The Slatest

Apprentice Producers Struggled to Make Trump—and His Decisions—Seem Coherent

Donald Trump attends Celebrity Apprentice Red Carpet Event at Trump Tower on January 20, 2015 in New York City.
Donald Trump attends Celebrity Apprentice Red Carpet Event at Trump Tower on January 20, 2015 in New York City. Rob Kim/Getty Images

Television producer Mark Burnett was a key part in making President Donald Trump possible. When he approached the now-president to host the Apprentice, Trump was a mogul on the decline. But Burnett, and the popular reality show, turned him into a household name that was synonymous with success. The New Yorker talked to several people involved in the show for a profile on Burnett that has several interesting revelations about how producers worked to make Trump seem bigger than he was.

“He had just gone through I don’t know how many bankruptcies. But we made him out to be the most important person in the world. It was like making the court jester the king.” Bill Pruitt, a producer on the show, said, “We walked through the offices and saw chipped furniture. We saw a crumbling empire at every turn. Our job was to make it seem otherwise.”

Although Trump immediately proved himself to be an ideal character for reality television, producers had to do a lot of editing work to make him seem coherent. “He wouldn’t read a script — he stumbled over the words and got the enunciation all wrong,” Katherine Walker, a producer on the show, said. “But off the cuff he delivered the kind of zesty banter that is the lifeblood of reality television.” Although editors “cleaned it up so that he was his best self,” Walker is convinced “Donald thinks that he was never edited.”

Producers didn’t just edit Trump so that his words made sense; they also made sure to make it seem as though Trump’s decisions were coherent with what happened in the challenges every week. Trump often was unprepared for the “board room” sessions and fired people “on a whim.” That sometimes meant he got rid of people who had done a good job in the challenge, so editors would go back and “reverse engineer” the episode. Show veterans see lots of parallels with what Trump is doing as president now. “I find it strangely validating to hear that they’re doing the same thing in the White House,” Jonathon Braun, an editor, said.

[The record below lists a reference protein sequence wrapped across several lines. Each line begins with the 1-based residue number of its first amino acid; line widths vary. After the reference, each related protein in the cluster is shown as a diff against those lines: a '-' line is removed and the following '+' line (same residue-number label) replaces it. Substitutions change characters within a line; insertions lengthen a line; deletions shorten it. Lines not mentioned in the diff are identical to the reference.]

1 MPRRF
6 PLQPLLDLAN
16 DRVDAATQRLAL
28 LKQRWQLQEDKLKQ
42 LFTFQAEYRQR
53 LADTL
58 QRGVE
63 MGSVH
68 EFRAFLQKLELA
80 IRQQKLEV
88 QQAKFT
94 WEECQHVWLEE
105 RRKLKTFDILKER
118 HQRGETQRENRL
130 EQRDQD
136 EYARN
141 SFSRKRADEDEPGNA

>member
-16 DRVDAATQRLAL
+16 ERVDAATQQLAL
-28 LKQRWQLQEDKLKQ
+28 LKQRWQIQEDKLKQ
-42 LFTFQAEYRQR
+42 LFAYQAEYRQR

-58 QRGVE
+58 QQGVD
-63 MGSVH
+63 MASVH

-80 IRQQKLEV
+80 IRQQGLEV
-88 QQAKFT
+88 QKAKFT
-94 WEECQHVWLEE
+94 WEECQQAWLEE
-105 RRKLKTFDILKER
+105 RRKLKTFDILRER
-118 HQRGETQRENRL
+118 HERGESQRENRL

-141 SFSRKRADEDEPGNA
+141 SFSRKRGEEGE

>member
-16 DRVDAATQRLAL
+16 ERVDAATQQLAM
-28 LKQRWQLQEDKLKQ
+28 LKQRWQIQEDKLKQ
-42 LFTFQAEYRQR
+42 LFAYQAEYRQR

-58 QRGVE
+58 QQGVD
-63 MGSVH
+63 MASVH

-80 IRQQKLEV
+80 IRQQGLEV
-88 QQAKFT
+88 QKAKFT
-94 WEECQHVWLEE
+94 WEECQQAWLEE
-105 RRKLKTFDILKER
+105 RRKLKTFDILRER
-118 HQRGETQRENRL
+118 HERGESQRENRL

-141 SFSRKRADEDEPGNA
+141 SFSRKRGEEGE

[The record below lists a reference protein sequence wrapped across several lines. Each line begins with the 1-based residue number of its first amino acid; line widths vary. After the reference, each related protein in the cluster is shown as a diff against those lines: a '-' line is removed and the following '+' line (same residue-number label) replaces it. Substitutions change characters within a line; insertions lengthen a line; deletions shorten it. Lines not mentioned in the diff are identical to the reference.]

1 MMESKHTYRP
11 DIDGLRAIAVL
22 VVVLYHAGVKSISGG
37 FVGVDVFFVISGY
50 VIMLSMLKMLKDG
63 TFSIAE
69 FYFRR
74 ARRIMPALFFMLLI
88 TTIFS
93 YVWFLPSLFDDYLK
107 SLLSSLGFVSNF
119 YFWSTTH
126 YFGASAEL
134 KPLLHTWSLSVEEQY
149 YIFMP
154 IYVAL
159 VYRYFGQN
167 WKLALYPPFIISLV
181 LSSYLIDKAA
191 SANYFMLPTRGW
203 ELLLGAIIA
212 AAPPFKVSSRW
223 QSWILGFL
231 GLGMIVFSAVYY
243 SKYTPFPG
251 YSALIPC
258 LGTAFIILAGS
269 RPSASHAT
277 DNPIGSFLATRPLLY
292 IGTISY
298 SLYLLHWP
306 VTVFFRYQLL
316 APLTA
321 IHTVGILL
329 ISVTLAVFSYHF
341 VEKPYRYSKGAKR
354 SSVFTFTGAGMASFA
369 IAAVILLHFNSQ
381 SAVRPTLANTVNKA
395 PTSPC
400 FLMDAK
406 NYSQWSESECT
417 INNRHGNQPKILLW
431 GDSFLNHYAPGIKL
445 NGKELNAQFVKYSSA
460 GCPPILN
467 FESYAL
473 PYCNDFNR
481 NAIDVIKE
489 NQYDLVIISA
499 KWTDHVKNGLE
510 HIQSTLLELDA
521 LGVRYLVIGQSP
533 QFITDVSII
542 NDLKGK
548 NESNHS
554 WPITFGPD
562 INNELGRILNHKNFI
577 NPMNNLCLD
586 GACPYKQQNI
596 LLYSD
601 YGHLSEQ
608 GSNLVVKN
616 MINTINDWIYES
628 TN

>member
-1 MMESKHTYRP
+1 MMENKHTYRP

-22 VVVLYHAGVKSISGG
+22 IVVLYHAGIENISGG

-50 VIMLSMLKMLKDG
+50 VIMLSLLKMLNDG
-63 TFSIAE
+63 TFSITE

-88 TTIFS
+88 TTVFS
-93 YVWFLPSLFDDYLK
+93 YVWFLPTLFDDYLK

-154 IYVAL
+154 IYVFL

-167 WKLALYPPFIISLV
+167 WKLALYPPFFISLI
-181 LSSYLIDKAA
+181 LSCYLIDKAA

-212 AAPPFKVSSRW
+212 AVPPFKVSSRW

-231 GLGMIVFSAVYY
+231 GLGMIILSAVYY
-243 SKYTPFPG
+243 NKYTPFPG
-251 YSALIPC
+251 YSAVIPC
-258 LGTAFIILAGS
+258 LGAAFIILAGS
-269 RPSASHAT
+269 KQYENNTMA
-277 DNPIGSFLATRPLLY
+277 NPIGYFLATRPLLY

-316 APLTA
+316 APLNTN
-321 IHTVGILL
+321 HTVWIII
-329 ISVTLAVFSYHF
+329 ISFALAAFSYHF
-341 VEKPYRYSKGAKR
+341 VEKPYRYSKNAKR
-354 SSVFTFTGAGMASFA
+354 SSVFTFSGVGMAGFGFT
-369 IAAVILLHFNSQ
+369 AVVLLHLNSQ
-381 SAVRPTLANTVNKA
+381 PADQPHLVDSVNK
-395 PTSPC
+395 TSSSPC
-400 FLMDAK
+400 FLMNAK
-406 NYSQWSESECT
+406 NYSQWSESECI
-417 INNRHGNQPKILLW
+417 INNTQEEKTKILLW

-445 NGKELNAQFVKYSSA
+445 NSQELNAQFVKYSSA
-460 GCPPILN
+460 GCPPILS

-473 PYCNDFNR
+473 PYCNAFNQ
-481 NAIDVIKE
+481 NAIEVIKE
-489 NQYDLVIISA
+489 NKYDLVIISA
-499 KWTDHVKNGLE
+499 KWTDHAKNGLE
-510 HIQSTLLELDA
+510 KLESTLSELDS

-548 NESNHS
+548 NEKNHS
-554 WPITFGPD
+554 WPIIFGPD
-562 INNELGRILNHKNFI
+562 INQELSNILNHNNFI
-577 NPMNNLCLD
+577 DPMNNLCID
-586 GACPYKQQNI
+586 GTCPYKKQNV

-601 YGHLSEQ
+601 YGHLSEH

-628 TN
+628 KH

Another interesting tidbit from the profile is that it strongly suggests that the long-rumored tape of Trump saying the N-word doesn’t actually exist. “I was the supervising editor on the first six seasons,” Braun said. “I didn’t watch every frame, but in everything I saw I didn’t hear him saying anything so horrible.” Even if those who took part in the show are legally prohibited from sharing any tape, it seems inconceivable that something so explosive wouldn’t have leaked as editors on reality shows often compile gag reels of cast members to amuse themselves. “If somebody had the goods, it would have leaked long ago,” an Apprentice staffer said. “There were no Trump fans on the set. I don’t know a single person who worked on the show who voted for Trump.”